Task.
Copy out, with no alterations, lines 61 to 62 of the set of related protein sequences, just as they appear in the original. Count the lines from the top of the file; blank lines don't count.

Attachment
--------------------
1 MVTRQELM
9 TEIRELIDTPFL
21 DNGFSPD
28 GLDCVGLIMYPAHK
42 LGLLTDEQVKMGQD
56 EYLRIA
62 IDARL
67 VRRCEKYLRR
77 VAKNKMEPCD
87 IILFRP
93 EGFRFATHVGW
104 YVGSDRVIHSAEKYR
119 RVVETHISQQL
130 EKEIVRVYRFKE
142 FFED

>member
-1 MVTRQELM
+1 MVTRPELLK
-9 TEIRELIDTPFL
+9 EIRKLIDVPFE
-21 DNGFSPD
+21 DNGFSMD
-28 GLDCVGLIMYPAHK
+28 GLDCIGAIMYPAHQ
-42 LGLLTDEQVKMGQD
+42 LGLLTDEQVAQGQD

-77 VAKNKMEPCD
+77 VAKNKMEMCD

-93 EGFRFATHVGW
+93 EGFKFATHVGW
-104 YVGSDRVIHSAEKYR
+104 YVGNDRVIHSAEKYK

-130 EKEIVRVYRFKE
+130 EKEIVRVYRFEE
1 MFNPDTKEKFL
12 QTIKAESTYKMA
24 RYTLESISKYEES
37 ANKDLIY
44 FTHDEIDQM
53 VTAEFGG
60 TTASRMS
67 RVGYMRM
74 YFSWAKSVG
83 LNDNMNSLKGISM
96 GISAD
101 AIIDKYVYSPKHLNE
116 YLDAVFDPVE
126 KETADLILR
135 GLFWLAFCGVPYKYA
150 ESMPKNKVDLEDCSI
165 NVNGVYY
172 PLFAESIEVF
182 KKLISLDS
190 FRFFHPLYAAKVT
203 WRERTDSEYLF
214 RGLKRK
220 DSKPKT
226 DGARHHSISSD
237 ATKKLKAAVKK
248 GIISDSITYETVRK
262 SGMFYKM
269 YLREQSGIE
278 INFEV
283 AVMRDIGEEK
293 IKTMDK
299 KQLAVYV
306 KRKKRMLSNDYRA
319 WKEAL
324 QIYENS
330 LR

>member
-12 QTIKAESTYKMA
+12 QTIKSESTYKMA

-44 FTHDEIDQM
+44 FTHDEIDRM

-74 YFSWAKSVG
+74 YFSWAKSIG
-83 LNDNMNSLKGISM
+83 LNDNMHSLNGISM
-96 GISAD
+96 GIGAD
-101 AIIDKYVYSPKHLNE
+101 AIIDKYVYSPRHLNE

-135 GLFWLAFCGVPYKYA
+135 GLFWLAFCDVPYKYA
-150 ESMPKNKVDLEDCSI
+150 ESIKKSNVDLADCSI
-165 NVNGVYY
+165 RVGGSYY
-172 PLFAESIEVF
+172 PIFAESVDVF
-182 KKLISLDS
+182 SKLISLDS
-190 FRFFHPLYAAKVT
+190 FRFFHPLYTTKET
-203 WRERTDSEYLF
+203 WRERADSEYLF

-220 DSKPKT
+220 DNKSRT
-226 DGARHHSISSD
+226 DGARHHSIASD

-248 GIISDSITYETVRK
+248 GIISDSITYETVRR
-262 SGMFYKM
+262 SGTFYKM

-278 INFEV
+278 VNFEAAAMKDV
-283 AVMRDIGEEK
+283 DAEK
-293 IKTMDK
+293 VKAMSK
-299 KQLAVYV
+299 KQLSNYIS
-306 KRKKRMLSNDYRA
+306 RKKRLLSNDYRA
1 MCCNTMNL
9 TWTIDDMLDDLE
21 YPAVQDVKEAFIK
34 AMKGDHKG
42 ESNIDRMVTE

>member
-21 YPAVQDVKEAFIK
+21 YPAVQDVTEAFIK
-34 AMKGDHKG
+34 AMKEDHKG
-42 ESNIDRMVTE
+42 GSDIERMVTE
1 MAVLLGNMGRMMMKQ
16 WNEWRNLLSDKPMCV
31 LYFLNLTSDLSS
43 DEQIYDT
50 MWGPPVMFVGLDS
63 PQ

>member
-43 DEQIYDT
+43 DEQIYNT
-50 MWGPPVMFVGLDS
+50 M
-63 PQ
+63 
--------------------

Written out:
262 SGMFYKM
269 YLREQSGIE